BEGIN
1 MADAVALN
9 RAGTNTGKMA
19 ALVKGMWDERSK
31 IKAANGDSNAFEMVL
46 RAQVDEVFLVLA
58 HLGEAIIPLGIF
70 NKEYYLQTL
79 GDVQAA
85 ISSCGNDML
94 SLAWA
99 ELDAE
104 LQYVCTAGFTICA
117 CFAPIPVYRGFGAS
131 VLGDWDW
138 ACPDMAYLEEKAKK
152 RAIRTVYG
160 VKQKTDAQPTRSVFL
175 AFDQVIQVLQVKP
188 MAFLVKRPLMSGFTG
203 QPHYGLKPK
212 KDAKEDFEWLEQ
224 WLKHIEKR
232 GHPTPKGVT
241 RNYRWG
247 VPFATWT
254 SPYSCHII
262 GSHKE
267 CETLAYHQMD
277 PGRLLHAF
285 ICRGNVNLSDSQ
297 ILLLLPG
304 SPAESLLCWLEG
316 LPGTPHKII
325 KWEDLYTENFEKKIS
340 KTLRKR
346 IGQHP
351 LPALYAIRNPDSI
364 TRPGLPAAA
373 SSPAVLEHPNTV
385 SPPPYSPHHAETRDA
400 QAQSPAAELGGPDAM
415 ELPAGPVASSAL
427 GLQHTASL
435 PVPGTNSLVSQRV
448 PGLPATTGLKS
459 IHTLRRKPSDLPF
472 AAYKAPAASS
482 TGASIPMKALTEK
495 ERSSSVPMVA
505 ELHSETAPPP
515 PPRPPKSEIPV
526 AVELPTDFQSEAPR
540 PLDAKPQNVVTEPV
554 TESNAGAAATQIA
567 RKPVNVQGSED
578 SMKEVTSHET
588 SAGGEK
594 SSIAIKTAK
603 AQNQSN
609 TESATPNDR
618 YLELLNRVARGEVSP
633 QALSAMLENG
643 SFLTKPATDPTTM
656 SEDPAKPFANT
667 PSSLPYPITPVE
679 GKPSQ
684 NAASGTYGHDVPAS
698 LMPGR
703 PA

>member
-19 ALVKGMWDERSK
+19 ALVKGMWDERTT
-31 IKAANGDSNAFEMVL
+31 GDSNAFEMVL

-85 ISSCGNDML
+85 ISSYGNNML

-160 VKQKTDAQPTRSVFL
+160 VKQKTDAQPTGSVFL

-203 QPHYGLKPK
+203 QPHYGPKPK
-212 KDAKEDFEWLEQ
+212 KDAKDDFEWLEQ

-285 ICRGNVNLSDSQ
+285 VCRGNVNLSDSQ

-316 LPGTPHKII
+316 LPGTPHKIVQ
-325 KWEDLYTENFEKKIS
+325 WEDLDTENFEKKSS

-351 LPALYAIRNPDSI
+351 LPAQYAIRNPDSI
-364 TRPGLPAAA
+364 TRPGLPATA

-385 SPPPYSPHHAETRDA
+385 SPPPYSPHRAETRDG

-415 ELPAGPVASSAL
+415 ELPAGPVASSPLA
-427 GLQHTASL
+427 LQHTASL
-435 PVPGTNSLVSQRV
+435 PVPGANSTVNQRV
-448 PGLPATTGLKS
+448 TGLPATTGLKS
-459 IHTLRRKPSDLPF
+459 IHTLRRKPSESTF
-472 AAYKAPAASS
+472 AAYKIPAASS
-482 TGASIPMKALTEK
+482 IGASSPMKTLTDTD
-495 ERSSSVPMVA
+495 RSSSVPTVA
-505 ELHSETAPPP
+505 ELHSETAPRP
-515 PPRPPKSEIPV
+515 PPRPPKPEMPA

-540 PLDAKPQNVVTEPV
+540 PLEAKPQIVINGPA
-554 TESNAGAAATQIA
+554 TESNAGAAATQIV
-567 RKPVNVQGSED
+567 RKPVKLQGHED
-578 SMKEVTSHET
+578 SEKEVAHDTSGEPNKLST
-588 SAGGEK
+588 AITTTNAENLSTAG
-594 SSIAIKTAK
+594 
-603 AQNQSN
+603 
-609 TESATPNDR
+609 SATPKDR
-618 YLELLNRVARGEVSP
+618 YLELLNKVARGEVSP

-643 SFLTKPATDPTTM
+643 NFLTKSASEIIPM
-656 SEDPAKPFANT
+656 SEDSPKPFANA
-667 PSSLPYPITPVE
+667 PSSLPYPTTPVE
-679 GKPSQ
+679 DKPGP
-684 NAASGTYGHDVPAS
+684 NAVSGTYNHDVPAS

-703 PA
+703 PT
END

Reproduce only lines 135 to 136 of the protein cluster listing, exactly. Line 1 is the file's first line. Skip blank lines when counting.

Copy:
-656 SEDPAKPFANT
+656 SEDSPKPFANA